Determining how much to spend on R&D and product development each year is an issue that has plagued management for decades. It is a difficult question.
One of the big challenges has been tying R&D spending to results. Projects are funded, development occurs, products are launched, and commercialization ensues. Years pass before the data is in place to tie spending to results. Companies have tens to hundreds of projects going on at the same time. The relationship between spending and results is unknown, so many executives modulate R&D spending to mitigate variations elsewhere in the business without knowing the effect on R&D over time.
Since the 1970s, academics and practitioners have experimented with various formulas and approaches to tie spending to results. In small sample sizes, such as a single product, the numbers can be assembled and crunched. But even that is not definitive for many. Is success measured by revenues? Profits? Units sold? Market share? Technology leverage? Customer satisfaction? Something else? There will likely never be a perfect solution, but we need something better than what we currently have.
Total Factor Productivity: For decades, academics and economists have been using a formula named TFP, or Total Factor Productivity. It is based on the "production function," a fundamental concept in economics. TFP measures the excess, or remainder, of output not accounted for by inputs. By inference, it is believed that this excess is a measure of the degree of innovation and all other factors that are not quantifiable inputs. TFP has never really excited people responsible for running companies. It does not uniquely isolate R&D’s contributions.
Patents: Another popular approach has been to use patents. The more patents a company is granted, the more it is considered to be innovative. Many popular innovation-ranking methods incorporate patent count. There are numerous holes in the logic of using patents to measure innovation, and the data is uniformly available. Patents might work in scenarios where all competitors have the same means and propensity to patent, but that is not the case for most industries. Some patents are worthless. Some companies prefer Trade Secrets for protection. Small companies typically can't afford patents. Practically speaking, the more R&D spending that goes to patent expenses, the less funds available to develop new innovations. Patents are not the panacea to determine R&D spending nor results.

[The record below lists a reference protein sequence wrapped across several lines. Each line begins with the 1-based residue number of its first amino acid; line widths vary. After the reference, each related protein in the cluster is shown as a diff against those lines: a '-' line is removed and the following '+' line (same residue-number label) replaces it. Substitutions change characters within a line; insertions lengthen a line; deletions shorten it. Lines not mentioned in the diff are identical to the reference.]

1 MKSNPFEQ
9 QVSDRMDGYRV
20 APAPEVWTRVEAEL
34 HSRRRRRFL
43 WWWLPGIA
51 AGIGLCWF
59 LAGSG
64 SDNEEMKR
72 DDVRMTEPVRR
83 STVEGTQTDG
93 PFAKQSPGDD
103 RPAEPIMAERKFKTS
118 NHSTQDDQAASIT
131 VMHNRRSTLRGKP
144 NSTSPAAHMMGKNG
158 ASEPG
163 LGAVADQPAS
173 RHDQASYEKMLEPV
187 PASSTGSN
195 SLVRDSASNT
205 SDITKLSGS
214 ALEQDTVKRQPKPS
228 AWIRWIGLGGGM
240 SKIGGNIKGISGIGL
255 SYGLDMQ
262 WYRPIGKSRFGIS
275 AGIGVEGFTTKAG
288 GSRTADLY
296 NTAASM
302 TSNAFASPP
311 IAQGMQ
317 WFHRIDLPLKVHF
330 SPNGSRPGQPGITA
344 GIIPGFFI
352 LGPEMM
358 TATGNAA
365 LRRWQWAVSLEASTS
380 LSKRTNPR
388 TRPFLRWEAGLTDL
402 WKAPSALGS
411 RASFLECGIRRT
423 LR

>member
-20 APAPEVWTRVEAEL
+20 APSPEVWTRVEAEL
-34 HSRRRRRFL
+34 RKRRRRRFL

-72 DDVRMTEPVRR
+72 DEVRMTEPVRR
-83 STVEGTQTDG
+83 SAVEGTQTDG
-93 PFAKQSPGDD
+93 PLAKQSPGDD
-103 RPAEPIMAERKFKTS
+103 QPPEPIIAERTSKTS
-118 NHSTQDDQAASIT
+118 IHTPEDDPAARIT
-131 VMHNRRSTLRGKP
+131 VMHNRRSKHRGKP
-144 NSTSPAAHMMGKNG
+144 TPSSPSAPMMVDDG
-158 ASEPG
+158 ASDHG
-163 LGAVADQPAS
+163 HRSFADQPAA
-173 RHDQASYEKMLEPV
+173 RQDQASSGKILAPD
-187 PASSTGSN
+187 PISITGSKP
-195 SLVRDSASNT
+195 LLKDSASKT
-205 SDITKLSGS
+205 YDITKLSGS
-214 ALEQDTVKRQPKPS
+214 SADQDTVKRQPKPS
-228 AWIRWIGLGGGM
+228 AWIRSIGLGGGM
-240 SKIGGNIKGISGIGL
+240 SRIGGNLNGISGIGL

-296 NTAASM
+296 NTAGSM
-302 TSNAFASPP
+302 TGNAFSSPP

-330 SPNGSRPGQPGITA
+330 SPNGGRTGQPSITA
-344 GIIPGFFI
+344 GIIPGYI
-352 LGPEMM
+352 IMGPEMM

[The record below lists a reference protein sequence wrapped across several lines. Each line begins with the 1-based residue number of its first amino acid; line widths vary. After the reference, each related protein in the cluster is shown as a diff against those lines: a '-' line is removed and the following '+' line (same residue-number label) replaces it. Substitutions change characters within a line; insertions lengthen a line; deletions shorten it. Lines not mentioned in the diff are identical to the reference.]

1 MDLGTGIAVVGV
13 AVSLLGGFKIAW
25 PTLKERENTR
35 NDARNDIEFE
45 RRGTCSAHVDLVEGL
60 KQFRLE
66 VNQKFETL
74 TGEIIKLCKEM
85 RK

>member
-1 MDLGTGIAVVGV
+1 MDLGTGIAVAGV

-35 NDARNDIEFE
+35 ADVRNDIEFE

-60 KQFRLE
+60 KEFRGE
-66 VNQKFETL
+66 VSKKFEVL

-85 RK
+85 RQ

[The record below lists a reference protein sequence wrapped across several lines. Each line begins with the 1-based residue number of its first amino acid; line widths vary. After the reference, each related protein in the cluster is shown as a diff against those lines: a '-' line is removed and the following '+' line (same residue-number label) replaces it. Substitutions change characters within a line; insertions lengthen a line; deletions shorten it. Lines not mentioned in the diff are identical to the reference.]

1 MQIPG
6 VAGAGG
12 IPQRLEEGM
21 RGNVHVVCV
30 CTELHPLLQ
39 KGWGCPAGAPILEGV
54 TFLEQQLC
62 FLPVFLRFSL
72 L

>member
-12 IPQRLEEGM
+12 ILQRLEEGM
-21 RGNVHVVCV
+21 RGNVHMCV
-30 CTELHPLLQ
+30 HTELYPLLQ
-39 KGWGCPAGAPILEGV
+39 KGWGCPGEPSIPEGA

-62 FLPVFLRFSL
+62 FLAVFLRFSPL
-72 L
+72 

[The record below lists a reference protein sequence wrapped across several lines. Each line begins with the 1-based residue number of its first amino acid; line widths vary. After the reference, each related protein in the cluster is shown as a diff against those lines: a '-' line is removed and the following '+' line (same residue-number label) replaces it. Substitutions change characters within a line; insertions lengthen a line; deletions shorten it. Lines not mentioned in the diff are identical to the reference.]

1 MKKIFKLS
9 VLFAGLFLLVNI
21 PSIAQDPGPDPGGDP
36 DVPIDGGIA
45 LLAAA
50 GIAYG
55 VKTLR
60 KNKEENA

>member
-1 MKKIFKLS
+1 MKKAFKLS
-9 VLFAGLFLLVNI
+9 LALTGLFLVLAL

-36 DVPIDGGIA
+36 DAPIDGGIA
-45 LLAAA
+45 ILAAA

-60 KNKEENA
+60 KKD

Competitive Analysis: Many companies look at the spending levels of their competitors to determine their own spending. Some companies want to spend more than competitors, some the same, and some just slightly less. Spending more might be viewed by the markets and investor community as a greater commitment to innovation. Spending less might be viewed as being a more efficient and productive innovator. This approach relies on perceptions of innovation and not the results of innovation.
Vitality Index: The Vitality Index, originally created by 3M in 1988, has risen to be the third most popular R&D metric behind patent count and head count. It measures the percentage of company revenues that come from new products. Some companies have found that an increase in R&D spending increases their Vitality Index. Analysts and the investor community are increasingly interested in this index. Low numbers, year after year, generally indicate that innovation is not thriving. Consistent high numbers indicate consistently high levels of new products. Companies then modulate R&D spending to produce the Vitality Index they desire. But this index does not take profits into account. It falls short of being a true indicator of the right amount of spending.
In summary, there are innumerable techniques and data points company leaders use to determine and satiate themselves that they are making the "right" spending allocation for R&D. Next month, in Part 2, we will look at an emerging method called "Research Quotient (RQ)" that alleviates many foibles of current approaches to determining proper R&D spending levels.